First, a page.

Installing motherboard and ssd drivers after clean install


  1. Posts : 165
    Windows 10 Home, 2004
       #1

    Installing motherboard and ssd drivers after clean install


    I did a clean win 10 install following the guide by Brinck forund here on Tenforums.
    I have also downloaded the most recent drivers for my motherboard (Asus, B360M-K Prime) from Asus site (chipset, SATA, LAN and Audio) (found here)

    I have a few questions regarding the chipset, SATA and SSD drivers that i am hoping you guys could help me with:

    1) Under the "chipset driver" section on Asus' site there are two different types of downloads: a) Intel Chipset Driver (~5MB) and b) Management Engine Interface (~100MB).
    Do i need both and which do i intstall first?

    2) Under the "SATA" driver section there is only one type of download: "Intel Rapid Storage Technology Driver software". However, when I unzip this folder there are two folder inside: "Install" and "Driver". The "Driver" folder contains drivers and 64-bit drivers, while the "Install" folder contains SetupRST (installs Intel Rapid Storage Technology user interface).
    Do i need to install both and do i install the drivers from the "Driver" folder first?

    3) I'd like to install the driver for my SSD (Intel SSD 660P 512GB NVMe M.2). I went to Intels site and searched on my product. I think that what i need is "Client NVMe* Microsoft Windows* Drivers for Intel® SSDs" (found here). Here i have two options for my 64-bit OS: "Client-64bit_f6flpy.zip and "Setup_NVME.exe". What is the difference and which one do i need?
      My Computer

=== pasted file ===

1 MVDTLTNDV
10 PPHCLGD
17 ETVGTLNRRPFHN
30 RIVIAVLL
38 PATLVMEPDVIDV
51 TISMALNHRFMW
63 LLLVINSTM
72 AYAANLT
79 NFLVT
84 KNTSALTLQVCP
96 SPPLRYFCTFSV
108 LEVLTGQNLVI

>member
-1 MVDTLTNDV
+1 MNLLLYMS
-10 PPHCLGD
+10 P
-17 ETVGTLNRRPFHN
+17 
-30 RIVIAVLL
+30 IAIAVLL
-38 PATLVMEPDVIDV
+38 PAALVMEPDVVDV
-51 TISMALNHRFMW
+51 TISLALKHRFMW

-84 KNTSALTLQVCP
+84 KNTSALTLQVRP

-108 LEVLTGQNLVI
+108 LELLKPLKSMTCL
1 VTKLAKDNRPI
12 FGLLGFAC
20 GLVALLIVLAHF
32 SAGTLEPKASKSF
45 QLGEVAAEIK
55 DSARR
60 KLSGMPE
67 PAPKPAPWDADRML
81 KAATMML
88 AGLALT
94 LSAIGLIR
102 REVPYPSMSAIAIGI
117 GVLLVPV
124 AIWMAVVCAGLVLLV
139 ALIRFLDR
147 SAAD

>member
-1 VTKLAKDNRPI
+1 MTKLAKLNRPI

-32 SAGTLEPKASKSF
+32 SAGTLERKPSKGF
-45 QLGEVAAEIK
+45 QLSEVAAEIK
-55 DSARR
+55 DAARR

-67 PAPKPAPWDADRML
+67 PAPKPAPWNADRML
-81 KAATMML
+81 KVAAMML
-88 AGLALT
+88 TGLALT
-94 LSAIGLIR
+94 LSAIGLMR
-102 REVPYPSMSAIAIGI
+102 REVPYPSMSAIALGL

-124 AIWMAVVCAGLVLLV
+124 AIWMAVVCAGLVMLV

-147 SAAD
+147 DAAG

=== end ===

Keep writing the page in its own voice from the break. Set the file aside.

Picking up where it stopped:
2. Posts : 27,797
    Windows 10 Pro x64 Version 21H1
       #2

    Hi Damum

    1) Yes to both. I would install chipset first. Not sure it matters. It is likely that Windows has already install the latest. They would be listed in Device Manager under System Devices.

    2) You don't need, l seen threads where people avoid installing IRST. If you want to install run setup and let it install driver. With most if not all Asus installs there is an exe to handle setup. They try to make it easy.

    3) Can't answer difference. Would be nice if they would add just a little bit of documentation. There is the Intel tool, upper left portion of that link you provided. It will interrogate system and handle all Intel installs. Another member may know difference. If I were to do this manually I would go with the Setup exe. The file labelled client looks like it is just drivers.
      My Computer


  3. Posts : 165
    Windows 10 Home, 2004
    Thread Starter
       #3

    Caledon Ken said:
    Hi Damum

    1) Yes to both. I would install chipset first. Not sure it matters. It is likely that Windows has already install the latest. They would be listed in Device Manager under System Devices.

    2) You don't need, l seen threads where people avoid installing IRST. If you want to install run setup and let it install driver. With most if not all Asus installs there is an exe to handle setup. They try to make it easy.

    3) Can't answer difference. Would be nice if they would add just a little bit of documentation. There is the Intel tool, upper left portion of that link you provided. It will interrogate system and handle all Intel installs. Another member may know difference. If I were to do this manually I would go with the Setup exe. The file labelled client looks like it is just drivers.
    Hello Caledon Ken and thank you for your answers. Yes Asus do make thing a little easier with their "AsusSetup" stuff. The problem is when a folder contains subfolders and each contain a AsusSetup - which one to install... (see below).

    Question 1 is solved - i think.

    Question 3 : I did som more digging around the SSD driver and you're right: client stuff are just the drivers so i'll be going with the setup-NVME.exe. file. So this question is solved too, i think.

    I am still confused about question no. 2: Inside the downloaded zip folder there are two folders: Driver and Install. The install folder is for the IRST (it has SetupRST and AsusSetup .exe files) - this is the one i could avoid.

    Inside the driver folder there are two "options":
    a) Straight into the folder there are som .ini files and a single AsusSetup,
    b) but there is also a folder named 64-bit. Inside the 64-bit folder there are several .ini., .sys and .exe files, including a AsusSetup64

    The download was for a 64-bit Windows 10, but should i run both AsusSetup files (both the one named AsusSetup and the one named AsusSetup64)?